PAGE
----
Even in the Bible, snakes are far more ambiguous symbols than the Genesis story suggests. The brass serpent which Moses erected upon a pole (Numbers 21:8-9) is often interpreted by Christians as a prototype of Christ’s crucifixion (see John 3:14-15). As Hans Biedermann notes in The Wordsworth Dictionary of Symbolism: Cultural Icons and the Meanings Behind Them (Wordsworth Reference), alongside these moments there is also Aaron’s rod which turned into a serpent capable of devouring the snakes conjured by Pharaoh’s sorcerers (Exodus 7:9-12).

And elsewhere in classical culture, snakes were often associated with more positive symbolism, chiefly healing properties and medicine. The staff of Asclepius represents pharmacy, but originally symbolised the Greek god of healing of that name. The staff has a serpent wrapped around it, symbolising healing. Again, this symbolism is grounded in the snake’s ability to shed its own skin, representing renewal and rejuvenation.

Also in classical Greek myth, there was the caduceus: a staff with two intertwined serpents. This staff was carried by Hermes (or his Roman counterpart, Mercury): the messenger of the gods. The two staffs are often confused, but the herald’s staff borne by Hermes/Mercury had two serpents, rather than one, with their heads facing each other. The caduceus came to symbolise trade and transportation because Hermes was often flying around from one god to another to deliver messages.

Snakes in literature

D. H. Lawrence (1885-1930) wrote one of his most famous poems, ‘Snake’, while he was living on the island of Sicily, in the beautiful resort, Taormina, on the east side of the island:

The voice of my education said to me
He must be killed,
For in Sicily the black, black snakes are innocent, the gold are venomous.

And voices in me said, if you were a man
You would take a stick and break him now, and finish him off.

Lawrence’s gendering, and anthropomorphising, of the snake as ‘he’ stages a masculine battle (or stand-off – well, if snakes could stand, anyway) between him and the snake, two males facing off against one another. (Lawrence also refers to how the snake ‘mused’ as it drank at the trough, another piece of anthropomorphising.) Since this snake is yellow-brown in colour rather than black, and the ‘gold [snakes] are venomous’ on Sicily, Lawrence feels that he should kill the snake so that he will be safe from it. Enacting a sort of inner drama, an interior monologue where he taunts himself over his masculinity (or perceived lack of masculinity).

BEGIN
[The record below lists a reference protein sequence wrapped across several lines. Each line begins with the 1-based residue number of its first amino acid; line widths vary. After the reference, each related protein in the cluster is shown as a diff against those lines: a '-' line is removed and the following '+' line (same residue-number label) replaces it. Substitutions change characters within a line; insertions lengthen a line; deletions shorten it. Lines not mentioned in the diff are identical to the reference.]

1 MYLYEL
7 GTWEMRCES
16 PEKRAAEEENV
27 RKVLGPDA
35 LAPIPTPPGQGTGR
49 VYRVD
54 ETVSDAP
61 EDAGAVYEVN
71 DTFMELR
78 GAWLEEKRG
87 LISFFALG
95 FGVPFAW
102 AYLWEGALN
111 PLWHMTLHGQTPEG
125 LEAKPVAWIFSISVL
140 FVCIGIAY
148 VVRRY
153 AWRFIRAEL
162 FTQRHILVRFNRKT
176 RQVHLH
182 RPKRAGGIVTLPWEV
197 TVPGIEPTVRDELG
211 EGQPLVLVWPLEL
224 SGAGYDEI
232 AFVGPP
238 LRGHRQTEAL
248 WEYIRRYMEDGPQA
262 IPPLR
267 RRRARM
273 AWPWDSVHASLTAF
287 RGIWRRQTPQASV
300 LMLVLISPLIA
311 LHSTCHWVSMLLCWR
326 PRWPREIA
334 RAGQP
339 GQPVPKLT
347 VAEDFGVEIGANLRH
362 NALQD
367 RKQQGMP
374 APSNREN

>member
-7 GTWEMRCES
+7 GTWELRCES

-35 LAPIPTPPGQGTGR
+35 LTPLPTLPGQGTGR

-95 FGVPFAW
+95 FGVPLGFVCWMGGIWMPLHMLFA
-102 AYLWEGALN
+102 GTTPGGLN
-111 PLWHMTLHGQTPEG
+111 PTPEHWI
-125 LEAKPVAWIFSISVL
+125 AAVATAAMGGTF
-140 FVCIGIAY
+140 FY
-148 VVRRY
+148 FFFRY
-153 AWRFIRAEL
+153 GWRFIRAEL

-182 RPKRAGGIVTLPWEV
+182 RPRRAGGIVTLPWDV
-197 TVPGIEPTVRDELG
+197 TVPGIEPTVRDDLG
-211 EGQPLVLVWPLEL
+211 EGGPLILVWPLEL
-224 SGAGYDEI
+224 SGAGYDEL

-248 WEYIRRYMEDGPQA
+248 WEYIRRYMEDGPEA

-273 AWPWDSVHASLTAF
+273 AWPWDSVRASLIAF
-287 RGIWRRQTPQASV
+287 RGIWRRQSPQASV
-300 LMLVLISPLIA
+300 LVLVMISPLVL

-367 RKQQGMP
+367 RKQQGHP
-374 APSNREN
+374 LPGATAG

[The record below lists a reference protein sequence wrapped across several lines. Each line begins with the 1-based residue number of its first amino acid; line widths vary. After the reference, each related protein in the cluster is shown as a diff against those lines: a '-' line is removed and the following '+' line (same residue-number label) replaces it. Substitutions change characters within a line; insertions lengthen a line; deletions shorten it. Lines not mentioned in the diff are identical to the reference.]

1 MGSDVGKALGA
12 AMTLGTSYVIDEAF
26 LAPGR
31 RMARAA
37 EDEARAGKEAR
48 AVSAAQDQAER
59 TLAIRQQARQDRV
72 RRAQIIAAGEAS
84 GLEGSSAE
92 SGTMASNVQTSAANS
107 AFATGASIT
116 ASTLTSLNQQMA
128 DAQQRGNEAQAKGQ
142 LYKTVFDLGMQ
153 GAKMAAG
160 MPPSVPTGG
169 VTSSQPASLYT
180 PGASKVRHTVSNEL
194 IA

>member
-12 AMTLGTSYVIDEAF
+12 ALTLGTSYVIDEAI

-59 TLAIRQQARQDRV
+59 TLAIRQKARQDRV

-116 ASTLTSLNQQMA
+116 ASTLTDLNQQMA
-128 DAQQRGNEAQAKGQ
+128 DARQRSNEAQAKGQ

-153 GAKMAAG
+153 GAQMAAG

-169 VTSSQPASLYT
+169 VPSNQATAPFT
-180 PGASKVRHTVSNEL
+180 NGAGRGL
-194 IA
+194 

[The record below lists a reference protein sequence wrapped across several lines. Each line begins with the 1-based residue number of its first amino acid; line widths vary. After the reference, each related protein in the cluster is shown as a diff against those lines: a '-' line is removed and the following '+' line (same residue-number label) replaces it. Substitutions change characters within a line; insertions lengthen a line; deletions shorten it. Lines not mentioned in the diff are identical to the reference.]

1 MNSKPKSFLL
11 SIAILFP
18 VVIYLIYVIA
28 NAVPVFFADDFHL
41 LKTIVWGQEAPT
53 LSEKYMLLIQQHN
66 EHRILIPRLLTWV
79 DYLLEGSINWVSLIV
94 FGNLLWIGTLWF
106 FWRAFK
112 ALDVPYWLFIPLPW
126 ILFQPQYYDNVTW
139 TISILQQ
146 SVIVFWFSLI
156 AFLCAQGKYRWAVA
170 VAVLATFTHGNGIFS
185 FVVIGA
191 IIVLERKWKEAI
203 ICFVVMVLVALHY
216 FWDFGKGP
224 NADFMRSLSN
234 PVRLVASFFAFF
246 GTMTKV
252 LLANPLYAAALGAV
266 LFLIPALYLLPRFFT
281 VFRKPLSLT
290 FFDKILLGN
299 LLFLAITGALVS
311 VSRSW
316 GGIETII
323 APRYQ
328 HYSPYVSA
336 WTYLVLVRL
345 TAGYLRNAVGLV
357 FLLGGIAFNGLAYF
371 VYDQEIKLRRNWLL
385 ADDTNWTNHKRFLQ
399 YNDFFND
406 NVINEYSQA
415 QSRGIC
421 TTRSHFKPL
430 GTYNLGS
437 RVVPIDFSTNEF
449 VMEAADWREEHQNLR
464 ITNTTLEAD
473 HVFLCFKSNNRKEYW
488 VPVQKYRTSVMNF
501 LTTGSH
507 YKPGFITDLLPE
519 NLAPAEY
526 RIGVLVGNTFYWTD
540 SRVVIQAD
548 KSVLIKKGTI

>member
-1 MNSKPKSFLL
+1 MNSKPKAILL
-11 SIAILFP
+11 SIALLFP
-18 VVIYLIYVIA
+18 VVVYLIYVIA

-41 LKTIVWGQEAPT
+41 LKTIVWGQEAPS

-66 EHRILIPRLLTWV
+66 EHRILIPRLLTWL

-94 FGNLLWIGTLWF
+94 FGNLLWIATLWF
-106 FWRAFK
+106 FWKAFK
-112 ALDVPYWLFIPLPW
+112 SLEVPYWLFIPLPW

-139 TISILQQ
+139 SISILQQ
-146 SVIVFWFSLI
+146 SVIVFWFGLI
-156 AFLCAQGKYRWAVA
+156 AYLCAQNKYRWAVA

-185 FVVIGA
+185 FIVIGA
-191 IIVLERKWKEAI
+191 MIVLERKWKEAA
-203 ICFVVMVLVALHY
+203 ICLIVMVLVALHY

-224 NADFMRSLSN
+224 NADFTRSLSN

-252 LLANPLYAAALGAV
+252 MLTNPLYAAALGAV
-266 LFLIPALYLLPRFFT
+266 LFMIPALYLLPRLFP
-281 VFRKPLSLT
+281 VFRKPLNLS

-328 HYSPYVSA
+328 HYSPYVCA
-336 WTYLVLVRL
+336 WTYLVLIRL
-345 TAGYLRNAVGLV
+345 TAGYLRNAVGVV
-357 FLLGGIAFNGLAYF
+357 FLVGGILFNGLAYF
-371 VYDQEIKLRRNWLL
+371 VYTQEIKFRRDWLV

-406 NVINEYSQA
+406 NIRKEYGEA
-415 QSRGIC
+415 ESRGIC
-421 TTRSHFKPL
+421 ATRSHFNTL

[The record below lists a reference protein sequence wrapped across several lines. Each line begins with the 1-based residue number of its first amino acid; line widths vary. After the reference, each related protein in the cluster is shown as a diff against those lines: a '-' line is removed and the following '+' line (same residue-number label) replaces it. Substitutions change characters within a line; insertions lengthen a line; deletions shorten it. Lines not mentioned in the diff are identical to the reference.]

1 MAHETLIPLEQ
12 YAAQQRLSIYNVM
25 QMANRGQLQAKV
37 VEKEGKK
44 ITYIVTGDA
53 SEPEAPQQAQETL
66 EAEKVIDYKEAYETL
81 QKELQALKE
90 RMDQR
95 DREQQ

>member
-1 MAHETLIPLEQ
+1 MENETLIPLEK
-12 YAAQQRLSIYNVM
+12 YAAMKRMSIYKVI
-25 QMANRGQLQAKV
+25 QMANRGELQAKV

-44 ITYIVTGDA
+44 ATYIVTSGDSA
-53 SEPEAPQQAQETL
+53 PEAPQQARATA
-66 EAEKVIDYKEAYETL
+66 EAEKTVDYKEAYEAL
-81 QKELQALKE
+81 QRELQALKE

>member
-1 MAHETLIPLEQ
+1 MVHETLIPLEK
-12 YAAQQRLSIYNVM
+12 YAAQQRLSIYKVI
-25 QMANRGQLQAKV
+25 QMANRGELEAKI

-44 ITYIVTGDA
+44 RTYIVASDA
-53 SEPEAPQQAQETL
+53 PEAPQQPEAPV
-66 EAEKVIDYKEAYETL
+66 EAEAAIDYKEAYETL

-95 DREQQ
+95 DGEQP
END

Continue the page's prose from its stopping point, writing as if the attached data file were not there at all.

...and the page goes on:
And in the nineteenth century, the American poet Emily Dickinson (1830-86) gave us one of the most famous snake poems in the English language:

A narrow Fellow in the Grass
Occasionally rides –
You may have met him – did you not
His notice sudden is –

The Grass divides as with a Comb –
A spotted shaft is seen –
And then it closes at your feet
And opens further on –

Of course, the ‘narrow Fellow in the Grass’ is a snake, as the phrase ‘in the Grass’ suggests, summoning the idiom ‘a snake in the grass’. The snake is seen from a child’s-eye view. The snake appears and disappears suddenly, and is apt to be mistaken for other things (e.g. a whip), and eludes our understanding. We have analysed this wonderful poem here.

Meanwhile, in fiction, snakes have symbolised a range of properties. One of the most famous is probably Kaa, the Indian python from Rudyard Kipling’s The Jungle Book. Although many viewers of the 1967 Disney film will view Kaa as a villain, in Kipling’s original book he is also the boy-hero Mowgli’s saviour: it’s Kaa who defeats the Bandar-log monkeys and frees Mowgli. Once again, the snake possesses ambiguous symbolism, being both saviour and danger.